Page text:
OBSERVATIONAL STUDY
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Thoracic bone mineral density measured by quantitative computed tomography in patients undergoing spine surgery.

BACKGROUND CONTEXT: The thoracic spine is a common location for vertebral fractures as well as instrumentation failure after long spinal fusion procedures. The association between those complications and bone mineral density (BMD) are well recognized. Due to the overlying sternum and ribs in the thoracic spine, projectional BMD assessment tools such as dual energy x-ray absorptiometry (DXA) are limited to the lumbar spine. Quantitative computed tomography circumvents several shortcomings of DXA and allows for level-specific BMD measurements. Studies comprehensively quantifying BMD of the entire thoracic spine in patients undergoing spine surgery are limited.

PURPOSE: The objective of this study was: (1) to assess the reliability of thoracic QCT measurements, (2) to determine possible level-specific BMD variation throughout the thoracic spine and (3) to assess the correlation between BMDs of the T1-T12 spinal levels.

STUDY DESIGN/SETTING: Cross-sectional observation study.

PATIENT SAMPLE: Patients undergoing spine surgery from 2016-2020 at a single, academic institution with available preoperative CT imaging of the thoracic spine were included in this study.

OUTCOME MEASURES: The outcome measure was BMD measured by QCT.

METHODS: Patients undergoing spine surgery from 2016-2020 at a single, academic institution with available preoperative CT imaging of the thoracic spine were included in this study. Subjects with previous instrumentation at any thoracic level, concurrent vertebral fractures, a Cobb angle of more than 20 degrees, or incomplete thoracic spine CT imaging were excluded. Asynchronous quantitative computed tomography (QCT) measurements of T1-T12 were performed. To assess inter- and intra-observer reliability, a validation study was performed on 120 vertebrae in 10 randomly selected patients. The interclass correlation coefficient (ICC) was calculated. A pairwise comparison of BMD was conducted and correlations between each thoracic level were evaluated. The statistical significance level was set at p<.05.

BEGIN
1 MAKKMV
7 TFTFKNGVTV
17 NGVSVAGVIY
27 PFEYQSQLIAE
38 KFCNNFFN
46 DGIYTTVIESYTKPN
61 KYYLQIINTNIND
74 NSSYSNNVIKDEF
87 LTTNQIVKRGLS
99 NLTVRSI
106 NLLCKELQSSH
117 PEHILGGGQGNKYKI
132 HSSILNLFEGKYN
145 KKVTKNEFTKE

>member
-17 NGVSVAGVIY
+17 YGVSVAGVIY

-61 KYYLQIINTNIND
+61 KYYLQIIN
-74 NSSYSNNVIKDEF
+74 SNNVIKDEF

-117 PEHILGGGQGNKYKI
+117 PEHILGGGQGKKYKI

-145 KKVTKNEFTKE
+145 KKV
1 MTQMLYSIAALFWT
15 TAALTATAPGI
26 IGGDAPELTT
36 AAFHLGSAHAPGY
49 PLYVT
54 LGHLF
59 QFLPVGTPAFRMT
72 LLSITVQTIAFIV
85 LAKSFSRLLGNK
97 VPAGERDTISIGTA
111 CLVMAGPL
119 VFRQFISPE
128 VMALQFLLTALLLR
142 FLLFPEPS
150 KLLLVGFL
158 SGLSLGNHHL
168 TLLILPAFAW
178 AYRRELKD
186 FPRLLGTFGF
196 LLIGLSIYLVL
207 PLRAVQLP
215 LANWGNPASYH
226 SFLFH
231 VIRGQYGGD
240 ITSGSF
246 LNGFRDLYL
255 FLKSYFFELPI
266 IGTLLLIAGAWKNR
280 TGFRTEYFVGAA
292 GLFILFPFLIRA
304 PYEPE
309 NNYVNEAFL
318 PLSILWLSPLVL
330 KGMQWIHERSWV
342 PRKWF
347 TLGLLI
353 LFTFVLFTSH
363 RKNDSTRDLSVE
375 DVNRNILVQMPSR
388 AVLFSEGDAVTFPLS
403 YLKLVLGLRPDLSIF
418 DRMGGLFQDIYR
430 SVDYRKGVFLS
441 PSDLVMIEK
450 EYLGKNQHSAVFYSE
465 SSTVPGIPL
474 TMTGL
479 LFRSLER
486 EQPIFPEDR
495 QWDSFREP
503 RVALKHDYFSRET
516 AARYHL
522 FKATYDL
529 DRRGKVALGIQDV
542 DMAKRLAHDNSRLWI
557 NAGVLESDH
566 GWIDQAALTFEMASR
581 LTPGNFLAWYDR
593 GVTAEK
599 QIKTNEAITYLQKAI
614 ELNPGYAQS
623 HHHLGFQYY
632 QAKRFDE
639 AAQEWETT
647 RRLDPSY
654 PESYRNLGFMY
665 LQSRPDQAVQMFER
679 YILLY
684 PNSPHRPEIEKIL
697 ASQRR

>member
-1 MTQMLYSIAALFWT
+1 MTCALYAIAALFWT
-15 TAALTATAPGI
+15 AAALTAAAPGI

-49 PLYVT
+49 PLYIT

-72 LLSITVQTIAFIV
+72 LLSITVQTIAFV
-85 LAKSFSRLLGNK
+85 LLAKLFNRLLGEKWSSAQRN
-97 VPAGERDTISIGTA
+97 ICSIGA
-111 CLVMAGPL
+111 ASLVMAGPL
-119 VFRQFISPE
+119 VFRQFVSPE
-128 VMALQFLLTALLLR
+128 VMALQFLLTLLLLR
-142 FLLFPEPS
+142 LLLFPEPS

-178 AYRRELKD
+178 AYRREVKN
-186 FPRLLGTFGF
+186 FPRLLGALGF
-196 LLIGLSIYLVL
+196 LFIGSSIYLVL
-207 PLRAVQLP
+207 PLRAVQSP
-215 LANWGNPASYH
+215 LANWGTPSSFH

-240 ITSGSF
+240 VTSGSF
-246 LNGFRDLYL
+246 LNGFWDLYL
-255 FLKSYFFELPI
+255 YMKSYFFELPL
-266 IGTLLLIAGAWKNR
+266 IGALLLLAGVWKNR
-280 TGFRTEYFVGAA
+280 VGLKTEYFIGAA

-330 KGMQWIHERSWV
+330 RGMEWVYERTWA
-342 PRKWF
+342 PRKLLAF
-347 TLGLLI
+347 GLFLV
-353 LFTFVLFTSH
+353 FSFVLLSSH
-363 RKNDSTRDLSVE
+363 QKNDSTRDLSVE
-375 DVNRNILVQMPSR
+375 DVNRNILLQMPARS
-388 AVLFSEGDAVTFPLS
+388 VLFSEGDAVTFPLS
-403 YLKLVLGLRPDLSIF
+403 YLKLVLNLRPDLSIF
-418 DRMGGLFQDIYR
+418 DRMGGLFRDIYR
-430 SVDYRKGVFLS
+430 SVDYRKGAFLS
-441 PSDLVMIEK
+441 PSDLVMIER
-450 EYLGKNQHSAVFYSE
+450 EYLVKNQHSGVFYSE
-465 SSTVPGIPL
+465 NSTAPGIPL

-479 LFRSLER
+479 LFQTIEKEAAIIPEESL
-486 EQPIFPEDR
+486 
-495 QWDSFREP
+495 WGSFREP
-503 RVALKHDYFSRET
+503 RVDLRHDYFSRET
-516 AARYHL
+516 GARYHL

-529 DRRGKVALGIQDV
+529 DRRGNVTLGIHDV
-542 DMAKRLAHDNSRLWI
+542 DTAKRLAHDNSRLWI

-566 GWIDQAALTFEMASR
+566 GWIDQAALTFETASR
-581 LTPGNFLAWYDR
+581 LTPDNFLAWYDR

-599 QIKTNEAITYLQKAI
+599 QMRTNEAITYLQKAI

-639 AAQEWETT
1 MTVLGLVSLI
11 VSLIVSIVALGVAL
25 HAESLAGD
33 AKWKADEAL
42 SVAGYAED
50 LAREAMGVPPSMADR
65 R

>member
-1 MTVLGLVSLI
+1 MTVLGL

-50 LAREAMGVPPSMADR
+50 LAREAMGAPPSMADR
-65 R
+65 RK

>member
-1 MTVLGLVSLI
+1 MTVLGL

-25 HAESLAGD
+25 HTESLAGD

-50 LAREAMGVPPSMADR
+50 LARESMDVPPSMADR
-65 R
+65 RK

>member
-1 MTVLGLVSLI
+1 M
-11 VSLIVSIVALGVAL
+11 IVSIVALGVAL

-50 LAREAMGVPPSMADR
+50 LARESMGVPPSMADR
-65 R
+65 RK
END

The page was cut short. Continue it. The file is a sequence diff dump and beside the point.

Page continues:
RESULTS: 60 patients (men, 51.7%) met inclusion criteria. The study population was 90% Caucasian with a mean age of 62.2 years and a mean BMI of 30.2 kg/m2 . The inter- and intra-observer reliability of the thoracic QCT measurements was excellent (ICC of 0.97 and 0.97, respectively). The trabecular BMD was highest in the upper thoracic spine and decreased in the caudal direction (T1 = 182.3 mg/cm3 , T2 = 168.1 mg/cm3 , T3 = 163.5 mg/cm3 , T4 = 164.7 mg/cm3 , T5 = 161.4 mg/cm3 , T6 = 152.5 mg/cm3 , T7 = 143.5 mg/cm3 , T8 = 141.3 mg/cm3 , T9 = 143.5 mg/cm3 , T10 = 145.1 mg/cm3 , T11 = 145.3 mg/cm3 , T12 = 133.6 mg/cm3 ). The BMD of all thoracic levels cranial to T6 was statistically higher than the BMD of all levels caudal to T6 (p < .001). Nonetheless, significant correlations in BMD among all measured thoracic levels were observed, with a Pearson's correlation coefficient ranging from 0.74 to 0.97.

CONCLUSIONS: There is significant regional BMD variation in the thoracic spine depending on spinal level. This BMD variation might contribute to several clinically relevant phenomena. First, vertebral fractures occur most commonly at the thoracolumbar junction including T12. In addition to mechanical reasons, these fractures might be partially attributed to thoracic BMD that is lowest at T12. Second, the optimal upper instrumented vertebra (UIV) for stopping long fusions to the sacrum and pelvis is controversial. The BMD of surgically relevant upper thoracic stopping points (T2-T4) was significantly higher than the BMD of lower thoracic stopping points (T10-T12). Besides stress concentration at the relatively mobile lower thoracic segments, the low BMD at these levels might contribute to previously suggested higher rates of junctional failures with short fusions.

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